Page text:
The Problem With Being Positive All of the Time

5 tips to help children become more emotionally flexible.

Posted May 09, 2019

Source: VitalikRadko/Depositphoto

“Think Positive!” “When in doubt, just think happy thoughts.” “Just push through the pain and the fear.” “There is no crying in baseball.”

We’ve all heard these phrases throughout our lifetime. So have our children. In fact, we may have said some of these things to our children in an attempt to help them move past strong negative emotions. I know I heard these phrases. And I know I used similar ones on my children. I’ll never forget the day my anxious child explained to me that my “think positive” statements were hurting her—she felt like she wasn’t allowed to feel anything other than happy.

Imagine my shock. This wasn’t what I’d intended to say to my daughter at all. I just wanted her to learn to discern her thoughts and shift into different mindsets. What I’d left out in my “think happy” and “happiness is a choice” statements was the importance of emotional flexibility. And it had hurt my child and contributed to her anxious responses.

Today’s children are struggling with self-esteem, anxiety, and depression6. One reason, I believe, is an unintended consequence and misunderstanding of the positive psychology movement. People often assume that positive psychology is all about being positive all of the time. That may be with good reason. Most of the information around positive psychology centers around embracing happiness and joy, and villainizing stress and negative emotions3. But this picture is incomplete. The positive psychology movement is actually about embracing the total of human emotion and practicing emotional, cognitive, and response flexibility1.

Flexibility—cognitive, emotional, and response—refers to the ability to shift your thinking, emotions, and behaviors with ease. It means thinking and feeling appropriate to the context, but not getting stuck in a particular thought (rumination) or feeling. It means being able to acknowledge where you are and understand the fluid nature of our thoughts, feelings, and actions. And it means being able to choose your responses in any given situation. This type of intentional flexibility corresponds to resilience and increased emotional intelligence2.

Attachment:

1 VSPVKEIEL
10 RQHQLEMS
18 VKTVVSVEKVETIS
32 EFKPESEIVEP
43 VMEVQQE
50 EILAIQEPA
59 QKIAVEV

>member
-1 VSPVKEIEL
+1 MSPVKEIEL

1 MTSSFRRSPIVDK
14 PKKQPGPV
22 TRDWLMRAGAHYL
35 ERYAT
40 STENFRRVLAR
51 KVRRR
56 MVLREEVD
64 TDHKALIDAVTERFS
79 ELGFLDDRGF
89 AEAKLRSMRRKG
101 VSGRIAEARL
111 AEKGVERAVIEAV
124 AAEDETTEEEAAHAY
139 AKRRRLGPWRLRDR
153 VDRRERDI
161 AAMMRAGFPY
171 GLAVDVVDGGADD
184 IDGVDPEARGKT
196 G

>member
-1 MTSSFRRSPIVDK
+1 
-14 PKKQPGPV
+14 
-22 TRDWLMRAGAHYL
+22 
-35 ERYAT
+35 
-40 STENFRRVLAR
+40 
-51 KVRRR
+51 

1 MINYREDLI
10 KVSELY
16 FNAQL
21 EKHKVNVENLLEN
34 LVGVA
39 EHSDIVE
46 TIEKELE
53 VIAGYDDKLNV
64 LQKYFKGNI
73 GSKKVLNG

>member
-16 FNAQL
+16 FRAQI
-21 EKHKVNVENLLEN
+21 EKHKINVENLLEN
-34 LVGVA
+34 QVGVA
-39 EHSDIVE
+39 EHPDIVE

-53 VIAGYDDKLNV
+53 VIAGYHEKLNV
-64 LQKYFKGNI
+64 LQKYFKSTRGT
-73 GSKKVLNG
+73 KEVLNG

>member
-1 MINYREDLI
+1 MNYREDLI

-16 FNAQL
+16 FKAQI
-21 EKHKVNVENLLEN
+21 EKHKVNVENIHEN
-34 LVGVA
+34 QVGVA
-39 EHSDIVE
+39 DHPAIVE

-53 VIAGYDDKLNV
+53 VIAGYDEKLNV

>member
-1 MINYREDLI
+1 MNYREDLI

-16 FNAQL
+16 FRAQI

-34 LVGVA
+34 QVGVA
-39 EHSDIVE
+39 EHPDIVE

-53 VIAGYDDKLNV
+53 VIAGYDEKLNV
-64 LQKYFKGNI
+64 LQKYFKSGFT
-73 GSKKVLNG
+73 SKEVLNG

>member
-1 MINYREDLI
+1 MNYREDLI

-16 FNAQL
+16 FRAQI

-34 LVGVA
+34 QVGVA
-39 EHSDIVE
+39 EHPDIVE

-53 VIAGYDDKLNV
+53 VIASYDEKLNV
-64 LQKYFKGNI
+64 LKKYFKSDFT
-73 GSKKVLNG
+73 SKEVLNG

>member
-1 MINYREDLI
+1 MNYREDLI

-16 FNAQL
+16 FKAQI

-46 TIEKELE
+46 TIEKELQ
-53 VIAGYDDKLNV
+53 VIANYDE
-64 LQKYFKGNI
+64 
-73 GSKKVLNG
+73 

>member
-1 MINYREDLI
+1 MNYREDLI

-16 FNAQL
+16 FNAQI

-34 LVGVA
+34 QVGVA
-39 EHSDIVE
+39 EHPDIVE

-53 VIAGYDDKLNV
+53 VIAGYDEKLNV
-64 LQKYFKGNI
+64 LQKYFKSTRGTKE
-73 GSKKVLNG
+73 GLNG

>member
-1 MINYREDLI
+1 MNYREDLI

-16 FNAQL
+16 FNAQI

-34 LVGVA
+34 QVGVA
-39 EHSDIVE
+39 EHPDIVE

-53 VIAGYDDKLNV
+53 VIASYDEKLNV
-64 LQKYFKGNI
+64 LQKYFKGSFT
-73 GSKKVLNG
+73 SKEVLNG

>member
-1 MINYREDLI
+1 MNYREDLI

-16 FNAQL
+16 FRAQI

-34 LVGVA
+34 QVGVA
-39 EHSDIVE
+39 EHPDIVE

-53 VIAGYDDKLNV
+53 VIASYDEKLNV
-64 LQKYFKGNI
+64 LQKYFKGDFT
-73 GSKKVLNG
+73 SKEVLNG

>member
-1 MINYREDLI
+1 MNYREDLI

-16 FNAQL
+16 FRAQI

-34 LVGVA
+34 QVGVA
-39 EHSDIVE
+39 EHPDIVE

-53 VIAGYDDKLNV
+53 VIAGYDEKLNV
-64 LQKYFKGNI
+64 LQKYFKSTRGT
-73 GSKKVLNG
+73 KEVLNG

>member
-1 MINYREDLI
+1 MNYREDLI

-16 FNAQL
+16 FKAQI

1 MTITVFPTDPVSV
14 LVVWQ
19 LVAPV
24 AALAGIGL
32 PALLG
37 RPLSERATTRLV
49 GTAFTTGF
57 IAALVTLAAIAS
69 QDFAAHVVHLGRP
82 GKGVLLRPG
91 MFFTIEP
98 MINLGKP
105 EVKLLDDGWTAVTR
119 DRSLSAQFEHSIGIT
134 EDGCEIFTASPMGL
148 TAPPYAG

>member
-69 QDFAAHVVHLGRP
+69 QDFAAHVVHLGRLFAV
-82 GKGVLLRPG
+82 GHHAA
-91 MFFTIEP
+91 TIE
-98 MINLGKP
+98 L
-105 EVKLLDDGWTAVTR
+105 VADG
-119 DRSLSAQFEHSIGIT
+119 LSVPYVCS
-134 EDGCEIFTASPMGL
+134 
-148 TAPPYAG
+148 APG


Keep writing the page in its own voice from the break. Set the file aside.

Clearly, flexibility is an essential skill for both you and your children. How can you teach children to become flexible in their lives? The following 5 tips will help you nurture cognitive and emotional flexibility in your children and increase their resilience and emotional intelligence skills1:

  1. Help your children develop an emotional vocabulary. Developing psychological flexibility begins with developing a robust emotional vocabulary. Help teach children of all ages about the full range of emotions available to any human. Talk about feelings and model an emotional vocabulary by describing your feelings in a variety of ways. For example, instead of saying, “I’m angry” every time you feel mad, be more specific. Say, “I’m irritated with that behavior,” or, “This situation makes so annoyed.” Be sure to include positive and neutral emotions, like “I am giddy right now,” or “Sometimes I just feel so blah, you know?” By describing all emotions, you help your children learn to do the same. You also normalize feeling emotions and set the tone that all feelings are okay with you.
  2. Teach children how to talk about their emotions. Just as you need to help your children develop their emotional vocabulary to talk about their feelings, you also need to encourage the normal talking about feelings in the household. Many of us were raised not to talk about our emotions, creating a belief that emotions are taboo. Emotional rigidity can often result. By talking freely about emotions with our children, we normalize the act and help children develop this skill. The more they become comfortable with their feelings, the easier it is to build flexibility in feeling and responding.